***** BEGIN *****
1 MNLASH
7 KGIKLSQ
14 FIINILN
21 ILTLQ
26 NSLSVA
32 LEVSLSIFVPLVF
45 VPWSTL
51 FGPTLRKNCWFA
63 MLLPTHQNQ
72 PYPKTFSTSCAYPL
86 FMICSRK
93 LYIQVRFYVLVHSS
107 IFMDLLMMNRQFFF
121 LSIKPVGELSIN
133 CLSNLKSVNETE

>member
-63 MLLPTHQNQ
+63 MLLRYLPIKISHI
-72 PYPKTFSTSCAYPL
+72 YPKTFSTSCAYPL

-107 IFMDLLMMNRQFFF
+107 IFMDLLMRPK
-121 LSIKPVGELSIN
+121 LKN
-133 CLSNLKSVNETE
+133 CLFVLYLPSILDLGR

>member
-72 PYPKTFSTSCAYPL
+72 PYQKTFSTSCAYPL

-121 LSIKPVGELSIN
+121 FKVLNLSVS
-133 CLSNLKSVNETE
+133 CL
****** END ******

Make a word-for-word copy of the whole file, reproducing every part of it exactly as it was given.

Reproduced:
1 MNLASH
7 KGIKLSQ
14 FIINILN
21 ILTLQ
26 NSLSVA
32 LEVSLSIFVPLVF
45 VPWSTL
51 FGPTLRKNCWFA
63 MLLPTHQNQ
72 PYPKTFSTSCAYPL
86 FMICSRK
93 LYIQVRFYVLVHSS
107 IFMDLLMMNRQFFF
121 LSIKPVGELSIN
133 CLSNLKSVNETE

>member
-63 MLLPTHQNQ
+63 MLLRYLPIKISHI
-72 PYPKTFSTSCAYPL
+72 YPKTFSTSCAYPL

-107 IFMDLLMMNRQFFF
+107 IFMDLLMRPK
-121 LSIKPVGELSIN
+121 LKN
-133 CLSNLKSVNETE
+133 CLFVLYLPSILDLGR

>member
-72 PYPKTFSTSCAYPL
+72 PYQKTFSTSCAYPL

-121 LSIKPVGELSIN
+121 FKVLNLSVS
-133 CLSNLKSVNETE
+133 CL